If the president succeeds, forest management will return to the era when the Forest Service based its decisions on the demands of the timber and cattle industries, and paid little attention to public involvement or protecting the environment, said John Horning, executive director of the New Mexico-based Forest Guardians.
Forest Guardians is among the three most active environmental groups in bringing lawsuits and appeals in Arizona. It was the lead plaintiff in a case filed in 1996, in which the 9th U.S. Circuit Court of Appeals issued an injunction against cutting in Southwestern forests that lasted six months.
“I don't think it's the laws that are the problem,” Horning said. “The problem is that you've got an agency that completely lacks leadership and responds to economic interests at the expense of land management. If the agency were to make ecologically grounded decisions that weren't driven by economic imperatives, they would have far fewer concerns from us.”
As for court injunctions, Horning said, “If the Forest Service was doing a better job, they wouldn't be facing train-wreck mandates.”
FOLLOW THE LAW
Others in the environmental movement agree the Bush administration has failed to make its case that legal and procedural reforms are needed. Taylor McKinnon of the Grand Canyon Trust, a Flagstaff group with a long record of working with the Forest Service on thinning projects, said the agency is frequently challenged because it is inept at following the law.
Rather than rewrite the law, the Forest Service needs to bring in specialists on the legal requirements and changing court edicts when thinning projects are planned, McKinnon said. That would prevent the mistakes in documentation or procedures that typically derail agency plans, he said.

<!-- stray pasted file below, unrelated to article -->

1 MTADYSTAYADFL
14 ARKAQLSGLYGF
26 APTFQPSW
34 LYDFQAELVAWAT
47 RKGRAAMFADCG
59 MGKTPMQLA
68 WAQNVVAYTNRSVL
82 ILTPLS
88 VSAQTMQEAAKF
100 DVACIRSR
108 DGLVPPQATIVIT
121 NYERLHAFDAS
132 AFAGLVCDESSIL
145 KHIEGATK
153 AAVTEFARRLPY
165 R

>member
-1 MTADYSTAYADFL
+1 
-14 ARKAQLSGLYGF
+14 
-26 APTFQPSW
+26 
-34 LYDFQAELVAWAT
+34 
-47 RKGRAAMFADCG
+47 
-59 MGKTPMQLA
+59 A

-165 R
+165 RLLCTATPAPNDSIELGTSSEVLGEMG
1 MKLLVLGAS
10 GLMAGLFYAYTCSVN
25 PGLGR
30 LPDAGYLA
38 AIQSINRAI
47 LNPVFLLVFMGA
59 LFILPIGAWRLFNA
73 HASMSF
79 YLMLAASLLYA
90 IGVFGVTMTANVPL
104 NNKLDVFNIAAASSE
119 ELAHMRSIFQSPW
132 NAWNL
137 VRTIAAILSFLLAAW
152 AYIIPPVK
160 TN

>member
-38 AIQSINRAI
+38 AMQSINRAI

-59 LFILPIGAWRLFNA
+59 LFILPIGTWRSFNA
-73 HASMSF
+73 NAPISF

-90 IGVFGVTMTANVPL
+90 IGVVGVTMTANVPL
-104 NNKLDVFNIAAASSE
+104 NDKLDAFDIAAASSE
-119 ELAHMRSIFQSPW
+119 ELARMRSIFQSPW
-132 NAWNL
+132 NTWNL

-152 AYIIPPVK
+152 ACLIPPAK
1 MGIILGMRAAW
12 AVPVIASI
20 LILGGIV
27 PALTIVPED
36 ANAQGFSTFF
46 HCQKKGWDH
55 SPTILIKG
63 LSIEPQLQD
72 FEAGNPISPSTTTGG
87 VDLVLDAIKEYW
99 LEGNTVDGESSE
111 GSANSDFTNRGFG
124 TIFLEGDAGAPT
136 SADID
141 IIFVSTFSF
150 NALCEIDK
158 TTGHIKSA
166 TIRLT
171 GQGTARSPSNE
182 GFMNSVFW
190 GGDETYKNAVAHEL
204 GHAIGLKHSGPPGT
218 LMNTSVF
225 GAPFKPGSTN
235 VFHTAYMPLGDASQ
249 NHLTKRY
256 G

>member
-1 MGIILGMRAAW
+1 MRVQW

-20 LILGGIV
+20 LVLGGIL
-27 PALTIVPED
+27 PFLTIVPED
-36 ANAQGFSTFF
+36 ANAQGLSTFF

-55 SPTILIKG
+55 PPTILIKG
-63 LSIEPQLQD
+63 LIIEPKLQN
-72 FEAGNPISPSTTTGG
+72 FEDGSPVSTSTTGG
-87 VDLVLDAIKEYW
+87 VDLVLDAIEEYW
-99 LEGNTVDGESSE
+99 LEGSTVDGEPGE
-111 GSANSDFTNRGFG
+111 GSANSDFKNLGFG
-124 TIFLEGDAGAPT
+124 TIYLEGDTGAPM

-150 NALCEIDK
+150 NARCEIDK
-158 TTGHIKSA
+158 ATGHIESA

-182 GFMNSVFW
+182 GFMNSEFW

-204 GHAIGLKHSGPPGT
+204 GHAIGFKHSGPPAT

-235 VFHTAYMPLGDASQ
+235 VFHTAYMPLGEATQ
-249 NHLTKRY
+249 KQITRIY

“What's slowing these projects down is an understaffed Forest Service that is committing errors in the planning process, errors that are creating a legitimate basis for appeals and litigation,” McKinnon said. "Once the Forest Service is following the law, then maybe let's have a discussion. We need to start getting the process right, then let's look at it and see how it can be improved.”
Harv Forsgren, Southwestern regional forester for the agency, said there is “a lot of truth” in McKinnon's criticism. In this region, the agency is putting more emphasis on technical and legal planning at the beginning of projects, rather than waiting until the end and trying to defend plans that contain procedural mistakes, he said.
In Congress, bills to reform the planning and appeals process involving forest thinning projects have moved slowly in committees. Among the most ambitious proposals are measures sponsored by Rep. John Shadegg, R-Ariz. He has introduced two separate bills that would exempt thinning projects deemed necessary to prevent extreme wildfires from legal actions that might delay treatments.
Other Republicans in the state's delegation have proposed more targeted bills. Rep. Jeff Flake, R-Ariz., seeks to provide a temporary legal exception for tree cutting on areas declared national disasters.
That could mean quicker action on areas burned by wildfires, such as the Apache-Sitgreaves National Forests, as well as forests destroyed by insects or drought, he said.
Sen. Jon Kyl and Rep. J.D. Hayworth, both R-Ariz., have introduced separate proposals to fund research centers on forest health.
Shadegg acknowledged that the proposals in Congress amount to “nibbling around the edges.” Eventually there will have to be a push to rewrite some of the underlying environmental laws, including the Endangered Species Act, Shadegg said, calling that legislation “the biggest obstacle to rational environmentalism in this nation.”